Too often, penetration testing is being used as a box-ticking exercise, particularly for credit industries and other heavily regulated sectors. For example, the Payment Card Industry Data Security Standard requires regular pen testing, particularly after system changes. That’s a fine start, but in order for the test to actually have value, it needs to be approached and designed in a different way, rather than hacking for hacking’s sake to get a thumbs up from the ICO.

Testing intelligence

If you’re an organisation solely focused on ticking boxes rather than taking security seriously, then you’ll never be truly secure. Effective pen testing takes real intelligence – a focus on getting to the root causes of insecurity and arming an organisation with the knowledge and tools to prevent and detect attacks, rather than mopping up the fallout of a breach.

In reality, pen testing is just one important tool in an overall arsenal to assess for vulnerabilities and remediate flaws. When done right, pen testing is able to find the subtle weaknesses that may have slipped through the net of other methods. Previous personal examples have been relatively simple things, such as finding open file servers on a company’s network that contained formulas crucial to their business technology and operations. People are inherently fallible, and these types of servers can only be created with a human element. It is that human element that is so important when it comes to pen testing. While many industry professionals have debated the value and role of the human in pen testing, as opposed to automating everything, in my opinion it’s what gives the whole exercise value. A machine can’t keep scratching at a wall trying to find a tiny crack, nor can it think like a criminal would and try completely unorthodox methods to complete a task. So, does ‘proper’ pen testing have value? Of course, and in fact the market has spoken.

In the mid-90s, the pen testing industry was relatively small. By 2021, it is estimated that it will be worth $1.72 (opens in new tab) Billion. Why such growth? As we connect more things to the internet – cars, phones, apps, toothbrushes – we introduce potential risk. If manufacturers want to sell new, connected things to society in a safe and secure way, they need a real pen tester who is going to help identify and mitigate potential chinks in the armour before a product gets into the hands of consumers.  The pen testing industry is experiencing rapid growth because nearly everything – new products, services, and businesses – needs to have its security scrutinised by exposing it to a simulated attack.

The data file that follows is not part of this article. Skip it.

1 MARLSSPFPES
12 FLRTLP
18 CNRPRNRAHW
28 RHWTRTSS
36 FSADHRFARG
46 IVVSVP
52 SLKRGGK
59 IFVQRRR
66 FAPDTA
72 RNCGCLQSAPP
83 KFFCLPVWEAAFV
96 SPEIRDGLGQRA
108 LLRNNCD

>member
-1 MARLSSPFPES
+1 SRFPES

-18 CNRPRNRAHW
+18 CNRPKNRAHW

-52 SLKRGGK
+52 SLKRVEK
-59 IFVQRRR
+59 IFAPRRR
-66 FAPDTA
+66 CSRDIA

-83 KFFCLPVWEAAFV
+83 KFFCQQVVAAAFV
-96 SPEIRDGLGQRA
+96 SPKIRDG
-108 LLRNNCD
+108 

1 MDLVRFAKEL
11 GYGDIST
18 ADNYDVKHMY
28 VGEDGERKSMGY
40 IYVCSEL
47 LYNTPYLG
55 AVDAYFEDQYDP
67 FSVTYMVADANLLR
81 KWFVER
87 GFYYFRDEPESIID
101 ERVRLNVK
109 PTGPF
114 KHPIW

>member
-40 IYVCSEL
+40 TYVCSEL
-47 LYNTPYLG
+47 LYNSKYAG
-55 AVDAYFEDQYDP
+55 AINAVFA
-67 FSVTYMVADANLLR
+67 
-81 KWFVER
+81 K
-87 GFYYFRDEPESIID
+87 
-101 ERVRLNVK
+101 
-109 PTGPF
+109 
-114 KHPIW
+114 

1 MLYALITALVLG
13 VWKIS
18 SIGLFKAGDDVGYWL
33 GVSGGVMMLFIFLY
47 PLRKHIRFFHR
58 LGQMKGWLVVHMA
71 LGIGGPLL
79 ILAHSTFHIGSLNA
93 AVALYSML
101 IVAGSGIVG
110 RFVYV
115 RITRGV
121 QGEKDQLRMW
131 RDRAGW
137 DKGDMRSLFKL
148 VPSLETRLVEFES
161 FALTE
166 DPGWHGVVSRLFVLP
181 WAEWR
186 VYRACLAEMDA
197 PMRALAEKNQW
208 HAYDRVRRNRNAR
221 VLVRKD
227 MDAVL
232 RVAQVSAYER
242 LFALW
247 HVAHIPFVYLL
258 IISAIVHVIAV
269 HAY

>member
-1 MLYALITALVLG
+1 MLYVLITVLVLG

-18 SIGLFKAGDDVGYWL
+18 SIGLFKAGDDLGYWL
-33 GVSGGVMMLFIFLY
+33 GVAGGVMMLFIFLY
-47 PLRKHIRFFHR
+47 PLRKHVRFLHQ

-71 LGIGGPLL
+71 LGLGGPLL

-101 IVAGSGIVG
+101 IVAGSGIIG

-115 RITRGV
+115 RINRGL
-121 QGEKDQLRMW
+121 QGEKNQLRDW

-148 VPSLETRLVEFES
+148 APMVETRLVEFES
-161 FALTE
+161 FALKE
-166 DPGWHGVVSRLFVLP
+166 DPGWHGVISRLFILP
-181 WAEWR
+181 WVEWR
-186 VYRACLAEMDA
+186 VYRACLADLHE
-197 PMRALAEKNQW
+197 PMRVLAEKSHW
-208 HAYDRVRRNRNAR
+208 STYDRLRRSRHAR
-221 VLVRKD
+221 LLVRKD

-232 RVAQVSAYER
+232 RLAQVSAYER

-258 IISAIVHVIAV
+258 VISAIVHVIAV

Be smart

We hack because we learn, and in turn, that hacking and learning improves our security posture. Five years ago, if someone had asked the industry why we pen test, we would have said something along the lines of “because we want to provide business value by finding flaws before the bad guys do, so you can fix them”. Now the reasoning behind pen testing is subtler but more powerful; we pen test so we can better understand business risk that stems from vulnerabilities and to better understand how to apply limited resources to best address that risk. Pen testers must therefore be seen as business risk partners, not just another tool to test defences and tick a compliance box, which unfortunately they often have become. This older mentality needs to be quashed to ensure the quality, and the very name, of pen testing endures.

Ed Skoudis, Faculty Fellow and Penetration Testing Lead at SANS Institute (opens in new tab)
Image Credit: BeeBright / Shutterstock

Ed Skoudis has taught cyber incident response and advanced penetration testing techniques to more than 12,000 cybersecurity professionals. He is a SANS Institute Faculty Fellow and the lead for the SANS Penetration Testing Curriculum. Ed led the team that built NetWars, the cyber training and skills assessment ranges used by military units and corporations with major assets at risk.